How has our integration helped you best serve your community/clients?
The integration of psychology with philosophy and theology captures the whole person: not a person presenting a set of symptoms to fit a diagnosis, but rather someone who is a participant in all of human history — past, present, and looking forward to the future and eternity. When you perceive someone as part of a larger whole and have the perspective of eternity for them, you are not merely managing or mitigating symptoms, you are working as an instrument for God to heal them and lead them toward fullness of life. This is the flourishing IPS/DMU speaks to: moving patients away from dysfunction and toward peace, out of the darkness and into the light.
What are your thoughts on the practicum experience?
My practicum was at St. Luke’s Fenton House, in Maryland, working with patients (adults: male and female) who required 24-hour care but were not at a level of danger to themselves or others to warrant hospitalization. I have never found anything like St. Luke’s in any other state that I have lived/worked in since graduating; it was a truly unique and highly educational experience. I was able to witness severe symptoms across a range of diagnoses (schizophrenia, bipolar, OCD, antisocial personality disorder, borderline, and anorexia to name a few), spend focused individual time with patients, and work closely with the psychiatrists on staff to learn about different medications, side effects, and adverse interactions. It was a hugely beneficial experience for me and I am very grateful for the time I spent there.
Who was your favorite faculty member and why?
Oh, that is such a hard question! Honestly, they were all really, truly amazing. I’ll tell you my top three:
1) Dr. Hamel: We have an affinity both being from the Sovereign State. I found his expertise invaluable, his manner both calm and uncompromising, and his teaching methods clear and thorough. My biggest takeaway from him was to always check biology before leaping to psychology. I cannot tell you how many patients over the years have come to me with depression, anxiety, mood swings, etc. and it turns out they have an untreated thyroid disorder, have recently changed some other medication in their life, and so on. Working with them on symptom management and helping them to work with their doctor(s) to get their physical health on track, rather than immediately “labeling” them and missing the underlying cause of their distress has made so much difference in my work with them.
2) Drs. Vitz and Dr.Scrofani are tied for me. Dr. Scrofani’s Group Therapy stands out as one of the most intriguing classes I took while at IPS, but I have all of Vitz’s books. I cannot appreciate both of them enough. Since I never lead groups, I’ll briefly say something about Dr. Vitz. He gave a lecture on hatred and forgiveness that has not only been valuable in my work with moving patients away from woundedness, victimhood, anger, and hatred, and toward healing, ownership, compassion, and forgiveness; but it has also been something that I constantly refer back to for my own spiritual growth and wellbeing. He described forgiveness as “foregoing your justified right to vengeance” in favor of trusting in God to execute justice in perfect accord with mercy so that you can heal and move forward in your life. I found this to be incredibly powerful, and my patients have been empowered by it, too.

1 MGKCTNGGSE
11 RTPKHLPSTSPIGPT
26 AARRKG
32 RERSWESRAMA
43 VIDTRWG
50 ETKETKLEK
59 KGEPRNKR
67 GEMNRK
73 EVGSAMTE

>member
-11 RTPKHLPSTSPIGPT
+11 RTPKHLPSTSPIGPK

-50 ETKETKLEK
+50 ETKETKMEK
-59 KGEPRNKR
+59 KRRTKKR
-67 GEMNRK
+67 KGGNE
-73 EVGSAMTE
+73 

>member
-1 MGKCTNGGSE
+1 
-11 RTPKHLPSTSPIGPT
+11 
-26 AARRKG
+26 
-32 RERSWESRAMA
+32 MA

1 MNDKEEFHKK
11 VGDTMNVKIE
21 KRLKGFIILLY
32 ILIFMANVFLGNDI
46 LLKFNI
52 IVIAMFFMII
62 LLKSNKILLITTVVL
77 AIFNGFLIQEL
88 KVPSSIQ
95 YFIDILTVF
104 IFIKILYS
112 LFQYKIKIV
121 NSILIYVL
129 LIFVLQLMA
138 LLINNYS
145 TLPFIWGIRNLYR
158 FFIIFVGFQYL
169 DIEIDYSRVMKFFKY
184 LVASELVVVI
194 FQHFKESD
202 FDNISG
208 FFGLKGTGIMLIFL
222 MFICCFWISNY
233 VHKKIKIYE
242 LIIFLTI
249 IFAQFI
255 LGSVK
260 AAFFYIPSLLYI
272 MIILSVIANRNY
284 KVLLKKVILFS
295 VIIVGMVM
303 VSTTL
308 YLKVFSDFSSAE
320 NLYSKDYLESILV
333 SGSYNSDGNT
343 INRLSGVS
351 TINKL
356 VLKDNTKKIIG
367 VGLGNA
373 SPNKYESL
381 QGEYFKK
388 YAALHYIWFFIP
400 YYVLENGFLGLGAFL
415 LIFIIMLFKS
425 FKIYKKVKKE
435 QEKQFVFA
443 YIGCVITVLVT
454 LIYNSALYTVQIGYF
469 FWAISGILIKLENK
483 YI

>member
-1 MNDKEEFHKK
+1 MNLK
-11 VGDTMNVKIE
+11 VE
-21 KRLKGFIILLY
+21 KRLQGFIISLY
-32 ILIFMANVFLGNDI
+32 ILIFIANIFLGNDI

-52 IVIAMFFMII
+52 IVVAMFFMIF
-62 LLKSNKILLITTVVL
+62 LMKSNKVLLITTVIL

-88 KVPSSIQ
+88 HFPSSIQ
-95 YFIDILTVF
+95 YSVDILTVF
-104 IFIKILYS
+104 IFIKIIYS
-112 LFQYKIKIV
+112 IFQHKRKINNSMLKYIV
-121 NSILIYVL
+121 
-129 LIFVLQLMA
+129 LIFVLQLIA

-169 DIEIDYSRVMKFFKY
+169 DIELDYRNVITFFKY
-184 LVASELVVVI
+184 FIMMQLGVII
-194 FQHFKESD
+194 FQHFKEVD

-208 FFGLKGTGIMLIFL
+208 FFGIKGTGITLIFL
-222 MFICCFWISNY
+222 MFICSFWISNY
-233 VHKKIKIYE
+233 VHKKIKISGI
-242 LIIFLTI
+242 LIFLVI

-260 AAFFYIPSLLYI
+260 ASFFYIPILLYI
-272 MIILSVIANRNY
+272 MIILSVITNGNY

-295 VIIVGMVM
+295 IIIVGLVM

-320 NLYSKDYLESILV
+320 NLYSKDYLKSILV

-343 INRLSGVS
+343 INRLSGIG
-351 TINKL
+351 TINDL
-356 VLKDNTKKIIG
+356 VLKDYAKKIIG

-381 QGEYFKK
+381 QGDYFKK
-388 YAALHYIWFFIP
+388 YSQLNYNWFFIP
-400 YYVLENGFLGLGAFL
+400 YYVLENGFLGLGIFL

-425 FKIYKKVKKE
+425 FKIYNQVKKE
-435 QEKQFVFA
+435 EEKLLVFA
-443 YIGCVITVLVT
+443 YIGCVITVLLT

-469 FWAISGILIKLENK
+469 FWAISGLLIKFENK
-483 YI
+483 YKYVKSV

3.) Dr. Robinson: May his soul rest in Eternal Peace. His classes were mind-boggling. They always felt like being immersed in more knowledge than I could possibly contain combined with storytime with grandpa. I wish all of his lectures had been recorded, that he had done a series reading and commentating on the Iliad and the Odyssey, and that all the stories he told us were written down. If they had been, I would have listened to his lectures and read the stories every year. He was a brilliant man, a kind and jovial professor, and I am grateful for his life.
What course/lesson did you find invaluable in the program?
All of them! Actually, though, if I just had to pick *one* it would be Fr. Bartunek’s class (which might have been called Integration of Psychology and Spirituality?). As a Catholic counselor, you really have to understand and be attune to the nuances between psychological/emotional symptoms and disorder and spiritual disorder and attack. I can imagine the kind of damage a counselor could do by treating a spiritual issue as a purely psychological issue, or alternatively by spiritualizing psychological distress. As a Catholic who specifically chose IPS for its integrated Catholic curriculum, this class stands out to me as supremely invaluable. Theology of the Body was important too, but I had already gone through that extensively in undergrad, so for me personally Fr. Bartunek’s class takes the cake!